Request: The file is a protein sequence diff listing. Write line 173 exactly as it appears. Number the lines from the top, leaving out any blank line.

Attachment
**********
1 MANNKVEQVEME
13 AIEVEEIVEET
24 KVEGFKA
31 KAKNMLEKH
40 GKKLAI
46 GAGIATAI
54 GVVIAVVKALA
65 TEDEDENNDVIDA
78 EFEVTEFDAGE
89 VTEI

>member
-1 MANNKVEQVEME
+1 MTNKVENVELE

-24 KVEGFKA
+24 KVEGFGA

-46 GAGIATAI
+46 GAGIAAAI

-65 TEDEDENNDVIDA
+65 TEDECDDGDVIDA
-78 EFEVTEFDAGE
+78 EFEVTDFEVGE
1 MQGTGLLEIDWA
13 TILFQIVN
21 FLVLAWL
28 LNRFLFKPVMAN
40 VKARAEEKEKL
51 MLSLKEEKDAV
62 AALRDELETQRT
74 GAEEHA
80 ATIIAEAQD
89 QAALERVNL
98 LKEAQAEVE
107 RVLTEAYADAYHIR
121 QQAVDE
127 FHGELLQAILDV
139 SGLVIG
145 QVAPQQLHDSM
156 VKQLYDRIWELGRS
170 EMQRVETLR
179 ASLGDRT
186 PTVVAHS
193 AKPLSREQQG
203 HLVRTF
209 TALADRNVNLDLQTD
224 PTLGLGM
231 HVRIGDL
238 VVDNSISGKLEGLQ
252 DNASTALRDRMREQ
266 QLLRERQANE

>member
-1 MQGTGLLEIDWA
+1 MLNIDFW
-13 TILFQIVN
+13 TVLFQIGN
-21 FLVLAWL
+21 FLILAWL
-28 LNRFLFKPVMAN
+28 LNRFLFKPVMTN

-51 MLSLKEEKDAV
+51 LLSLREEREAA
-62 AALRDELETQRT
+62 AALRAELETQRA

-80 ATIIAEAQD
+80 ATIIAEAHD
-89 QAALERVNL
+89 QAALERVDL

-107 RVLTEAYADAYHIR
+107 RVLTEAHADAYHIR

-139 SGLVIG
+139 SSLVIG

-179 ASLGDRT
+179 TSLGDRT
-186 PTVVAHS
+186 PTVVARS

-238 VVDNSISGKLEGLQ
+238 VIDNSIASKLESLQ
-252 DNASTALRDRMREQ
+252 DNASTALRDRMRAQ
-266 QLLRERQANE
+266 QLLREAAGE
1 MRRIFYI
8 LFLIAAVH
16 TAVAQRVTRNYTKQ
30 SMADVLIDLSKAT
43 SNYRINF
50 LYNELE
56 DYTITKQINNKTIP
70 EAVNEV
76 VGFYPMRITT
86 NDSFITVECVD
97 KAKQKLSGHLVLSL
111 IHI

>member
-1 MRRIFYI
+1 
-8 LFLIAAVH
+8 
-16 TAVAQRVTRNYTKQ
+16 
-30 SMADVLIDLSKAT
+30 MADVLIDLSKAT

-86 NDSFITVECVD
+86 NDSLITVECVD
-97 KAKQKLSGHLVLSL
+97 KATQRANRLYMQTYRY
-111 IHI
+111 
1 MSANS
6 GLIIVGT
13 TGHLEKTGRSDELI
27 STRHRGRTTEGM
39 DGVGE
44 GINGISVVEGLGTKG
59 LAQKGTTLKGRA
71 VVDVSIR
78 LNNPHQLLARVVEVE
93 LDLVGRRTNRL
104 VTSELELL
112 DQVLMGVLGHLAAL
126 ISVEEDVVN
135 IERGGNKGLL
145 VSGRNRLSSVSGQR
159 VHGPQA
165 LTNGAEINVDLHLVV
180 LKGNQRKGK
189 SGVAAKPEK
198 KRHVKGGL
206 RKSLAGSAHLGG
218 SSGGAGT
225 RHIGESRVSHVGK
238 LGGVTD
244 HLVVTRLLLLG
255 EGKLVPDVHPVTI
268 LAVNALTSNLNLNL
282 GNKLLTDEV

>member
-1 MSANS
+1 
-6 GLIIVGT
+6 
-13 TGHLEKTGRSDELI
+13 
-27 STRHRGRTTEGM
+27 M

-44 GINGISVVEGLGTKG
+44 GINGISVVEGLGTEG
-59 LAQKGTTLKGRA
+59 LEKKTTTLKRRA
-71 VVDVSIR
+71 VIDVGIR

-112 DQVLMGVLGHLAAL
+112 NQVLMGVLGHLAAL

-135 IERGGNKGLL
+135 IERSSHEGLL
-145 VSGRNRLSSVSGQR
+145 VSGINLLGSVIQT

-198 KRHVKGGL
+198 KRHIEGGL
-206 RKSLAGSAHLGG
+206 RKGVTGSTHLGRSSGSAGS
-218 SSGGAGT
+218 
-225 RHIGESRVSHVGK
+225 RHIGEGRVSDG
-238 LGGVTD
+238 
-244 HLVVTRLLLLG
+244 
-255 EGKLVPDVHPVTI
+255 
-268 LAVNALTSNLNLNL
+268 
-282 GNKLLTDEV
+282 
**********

-282 GNKLLTDEV